James Fotopoulos in Experimental Film Society Publications

The Migrating Forms of James Fotopoulos
by Maximilian Le Cain


(Dignity, 2014)

James Fotopoulos is one of the most brilliant, idiosyncratic and stubbornly independent filmmakers at work today. To me, he also remains one of the most inspiring. From February through to April, Microscope Gallery and Spectacle Theater in New York are hosting a series of screenings and events dedicated to his work including the premiere of a typically disconcerting new feature film, The Given (2015), featuring Sophie Traub.

In 2004, I wrote an account of his cinema for Film Ireland Magazine. As a salute to the events currently happening around his extraordinary body of work, we are making it available online for the first time. (We are also posting a review of Dignity (2012) from 2013, which can be read here.) In the decade since its publication, he has more than lived up to the promise his early films displayed.

                                                                                         – Maximilian Le Cain, March 2015

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(Christabel, 2001)

‘American Independent Cinema’: the term has been much used and abused over the past decade and a half. Everyone has their own definition. I like the most reductive one, the most idealistic: not simply economic independence from Hollywood, but independence of thought; the independence earned by a filmmaker with the courage and intelligence to completely rethink cinema, to cut to its very essence and remind viewers what the medium is capable of in the hands of a true visionary. Harmony Korine. Abel Ferrara. And now an extraordinary phenomenon that goes by the name of James Fotopoulos. He works in Chicago, far from the publicity and compromise of the cinematic mainstream, on budgets small enough to buy him complete artistic freedom. Although not yet thirty years old, this prolific artist has already created a body of work large enough to match and even exceed what many filmmakers produce in their entire lifetimes. So far, in addition to parallel careers in painting and music, he has made around sixty films and videos; many of them feature-length and the large majority shot over the past four years. None of these works is without interest and at least a dozen of them are either masterpieces or come very close to being so. Although gaining an increasing profile in the American art world, Fotopoulos’s cinema still seems all but unknown on our side of the Atlantic. That this neglect be redressed is in the interests of anyone whose vision of the moving image extends beyond or falls outside the limitations of multiplex entertainment.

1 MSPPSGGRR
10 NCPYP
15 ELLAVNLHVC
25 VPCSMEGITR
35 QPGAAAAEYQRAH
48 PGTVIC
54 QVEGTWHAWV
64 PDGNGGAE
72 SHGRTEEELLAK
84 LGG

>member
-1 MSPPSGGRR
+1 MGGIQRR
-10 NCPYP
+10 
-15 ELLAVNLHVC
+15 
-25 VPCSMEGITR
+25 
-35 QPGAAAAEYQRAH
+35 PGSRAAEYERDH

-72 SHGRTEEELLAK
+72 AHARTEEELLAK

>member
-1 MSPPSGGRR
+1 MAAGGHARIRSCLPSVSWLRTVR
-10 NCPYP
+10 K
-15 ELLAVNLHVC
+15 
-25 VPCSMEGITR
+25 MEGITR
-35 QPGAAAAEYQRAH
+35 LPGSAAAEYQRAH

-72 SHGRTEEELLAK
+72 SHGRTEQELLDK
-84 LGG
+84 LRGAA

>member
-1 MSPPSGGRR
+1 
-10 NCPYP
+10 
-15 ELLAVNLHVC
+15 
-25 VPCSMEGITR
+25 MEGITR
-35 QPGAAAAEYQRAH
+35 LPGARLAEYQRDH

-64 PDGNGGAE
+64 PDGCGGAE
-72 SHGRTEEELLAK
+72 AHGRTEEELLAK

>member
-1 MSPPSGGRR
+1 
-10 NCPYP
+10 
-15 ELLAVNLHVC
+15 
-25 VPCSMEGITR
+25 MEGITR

Migrating Forms (1999) is the title of one of Fotopoulos’s five feature-length 16mm films. It could also stand as an overall title for his entire filmography. His constant theme is the mapping of sometimes obscure metamorphoses that take place in the body or mind, or between bodies and minds. Births, deaths, rebirths, evolving sexualities, transferrences and invasions of identity; mysterious psychic voyages that link mutating bodies and landscapes; human incommunicability engendering new modes of psychic development and interaction; these are the events that he perceives without ever explaining. He seems concerned with the phenomenological apprehension of an immanent state of flux and mutation present in all bodies and objects, living and dead.

These impenetrably irrational forces are made even more disturbing by not being subject to a cognitive hierarchy that favours human comprehension. Even the post-Eraserhead Lynch at his most visionary posits at least the illusion of normality and its other from which an audience can initially get its bearings. With Fotopoulos we are frequently plunged straight into an indefinable consciousness that remains completely foreign to us, yet unsettlingly intimate. It is a unique angle of observation on the human psyche that, in regarding it, seeks changes and movements that the object of observation might be completely unaware of, even as they impact on him or her.

Behind the anxiety of our frequent inability to discern the logic or purpose of these transformations lies the perhaps deeper anxiety about the origin of the perspective from which they are viewed. Who is watching, who is invading? It is very possibly the image of a schizophrenic mirroring of a self in a constant search for new forms and new identities more appropriate for expressing the spiritual truth of a state of breakdown, isolation and, sometimes, familial dysfunction. It is in this technique of psychological displacement generating parallel narratives that his kinship with David Lynch becomes apparent. Yet whereas Lynch maintains the stable basis of a recognisable self to deviate from, Fotopoulos provides only the pathological narrative, which he refuses to consider secondary to any conventional structure. In fact, it is impossible to take it for granted that the beings peopling some of his more recent videos are even human. A major part of his project seems to involve dissolving the boundaries that define a human – including a secure individuality – as a being apart from the rest of existence.